Opinions Politics & Current Affairs

Space vs. Land: What is more important to the US Administration?7 min read

With the US Administration heralding the May SpaceX and NASA launch as ‘momentous’ in the face of widespread protests over rampant police brutality, what does the US really care about?

How important is the collaborative May launch in space and does the Trump administration really have the ability to claim credit for it?

Unjust death and incredible achievement in the same week

On Saturday, the 30th of May 2020, the first crewed shuttle left the US soil since 2011. SpaceX collaborated with NASA becoming the first private business to successfully launch a shuttle into space. This was not the only world-changing event to occur that week, with George Floyd being killed as a result of police brutality on the 25th.

Jim Bridenstine, the NASA Administrator acknowledged: “If the expectation was that things on the ground were going to change because we launched a rocket, I think maybe the expectation might have been a little high.”

This sentiment was not shared by President Trump. He gave a “campaign-style rally” hailing the “spirit of American determination”. Later, he took credit for the launch despite its origins in the previous two administrations.

The speech referenced Floyd’s murder and the following protests nationwide. Yet it quickly turned to a long-winded claim of complete responsibility for the launch. A poor attempt at diverting attention from the nationwide outcry against systemic racism in the United States.

The Launch

The launch itself, regardless of the politics behind it, went smoothly despite initial hiccups. The original launch window on May 27th was scrubbed just under 20 minutes before launch. This was due to unprecedented weather conditions. Bridenstine said: “There was a concern that if we did launch it could trigger lightning.” The launch was rescheduled for the 30th.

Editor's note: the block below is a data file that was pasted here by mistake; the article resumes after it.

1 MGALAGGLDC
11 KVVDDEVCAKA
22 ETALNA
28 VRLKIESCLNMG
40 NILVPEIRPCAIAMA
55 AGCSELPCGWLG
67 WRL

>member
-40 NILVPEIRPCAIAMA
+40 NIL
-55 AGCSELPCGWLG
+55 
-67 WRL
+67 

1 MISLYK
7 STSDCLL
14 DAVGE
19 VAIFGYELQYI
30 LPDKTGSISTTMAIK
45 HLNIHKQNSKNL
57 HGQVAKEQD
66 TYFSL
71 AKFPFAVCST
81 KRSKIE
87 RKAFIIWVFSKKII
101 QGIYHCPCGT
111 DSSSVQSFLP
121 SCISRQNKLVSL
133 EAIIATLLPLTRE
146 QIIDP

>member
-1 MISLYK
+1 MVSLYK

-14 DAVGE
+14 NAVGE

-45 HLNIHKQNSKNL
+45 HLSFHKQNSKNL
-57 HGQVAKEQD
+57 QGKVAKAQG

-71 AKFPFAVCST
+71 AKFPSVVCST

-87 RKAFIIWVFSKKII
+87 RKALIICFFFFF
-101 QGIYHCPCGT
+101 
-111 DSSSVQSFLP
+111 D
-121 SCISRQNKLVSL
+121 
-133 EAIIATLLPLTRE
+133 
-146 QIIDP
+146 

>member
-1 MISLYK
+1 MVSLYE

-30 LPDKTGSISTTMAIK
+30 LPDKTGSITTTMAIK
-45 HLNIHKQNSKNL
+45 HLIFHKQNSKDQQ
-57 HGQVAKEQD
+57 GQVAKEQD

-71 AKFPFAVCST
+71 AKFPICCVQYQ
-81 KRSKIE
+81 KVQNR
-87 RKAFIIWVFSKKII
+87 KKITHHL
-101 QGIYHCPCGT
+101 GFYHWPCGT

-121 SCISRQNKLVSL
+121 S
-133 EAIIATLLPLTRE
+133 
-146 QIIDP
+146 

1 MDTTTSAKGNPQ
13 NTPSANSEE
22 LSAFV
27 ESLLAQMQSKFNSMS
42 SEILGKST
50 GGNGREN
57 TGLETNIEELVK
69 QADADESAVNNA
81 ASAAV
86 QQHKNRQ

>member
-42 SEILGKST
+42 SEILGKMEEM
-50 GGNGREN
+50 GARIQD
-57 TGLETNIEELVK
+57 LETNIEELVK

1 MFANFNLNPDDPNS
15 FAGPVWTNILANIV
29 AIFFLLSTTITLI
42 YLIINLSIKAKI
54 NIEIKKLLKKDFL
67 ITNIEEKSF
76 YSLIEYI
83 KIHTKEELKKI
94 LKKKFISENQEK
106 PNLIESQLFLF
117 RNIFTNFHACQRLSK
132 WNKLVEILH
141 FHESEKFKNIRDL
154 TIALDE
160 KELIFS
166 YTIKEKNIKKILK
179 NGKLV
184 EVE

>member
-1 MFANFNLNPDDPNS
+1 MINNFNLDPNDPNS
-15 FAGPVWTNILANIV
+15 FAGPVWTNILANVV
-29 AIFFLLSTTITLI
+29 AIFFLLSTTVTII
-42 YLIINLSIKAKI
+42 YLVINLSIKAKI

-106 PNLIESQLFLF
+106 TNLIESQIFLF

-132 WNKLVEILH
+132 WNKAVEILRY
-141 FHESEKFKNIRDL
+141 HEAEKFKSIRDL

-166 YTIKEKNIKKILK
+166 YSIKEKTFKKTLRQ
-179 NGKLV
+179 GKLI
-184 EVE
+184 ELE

Astronauts Bob Behnken and Doug Hurley lifted off at 3:22 PM ET. They became the first people to fly on a crewed commercial spaceflight. The travel time to the International Space Station (ISS) takes around 19 hours. The SpaceX Dragon docked at 10:16 AM ET, 15 minutes early. The astronauts will remain aboard the ISS anywhere between six weeks to four months. This depends on the state of the Dragon spacecraft after prolonged exposure to open space.

NASA’s reliance on outside entities

NASA has previously contracted a third party to carry astronauts to the ISS. The last launch to the ISS on the Space Shuttle was in 2009, with the STS-129 undocking from the ISS on November 25th. To reach the ISS during a time when there were no domestic launches, NASA relied on Roscosmos (previously known as Russian Federal Space Agency). According to CNBC, the cost to send an astronaut to the ISS aboard a Russian Soyuz rocket was $86 million. It is anticipated that flying on SpaceX’s dragon will cost $55 million, a $31 million decrease.

It seems that NASA’s reliance shifts from Roscosmos to SpaceX for ISS flights. Yet this does not mean NASA is contracting everything to third parties.

The Artemis Program

NASA’s upcoming initiative, ‘The Artemis Program’, seeks to return to the moon. Both the rocket and capsule for the Artemis I mission are NASA developed. The Space Launch System (SLS) and Orion capsule are to be used to travel 280,000 miles from Earth, past the Moon. The aim in this is to “provide a foundation for human deep space exploration” according to NASA’s website.

However, SpaceX is still involved in the Artemis Program. In May, NASA selected SpaceX to create “a lunar optimized Starship to transport crew between lunar orbit and the surface of the Moon”. This follows NASA’s announcement that SpaceX’s starship was eligible for the Commercial Lunar Payload Services (CLPS) initiative. The purpose behind which is to deliver supplies and payloads from the Earth to the Moon.

The launch’s true significance lies in the partnership forged between NASA and SpaceX. The development of this relationship will have vast impacts on the future of space exploration.

The division of success

Who can claim responsibility for this success? Certainly not the current US Administration.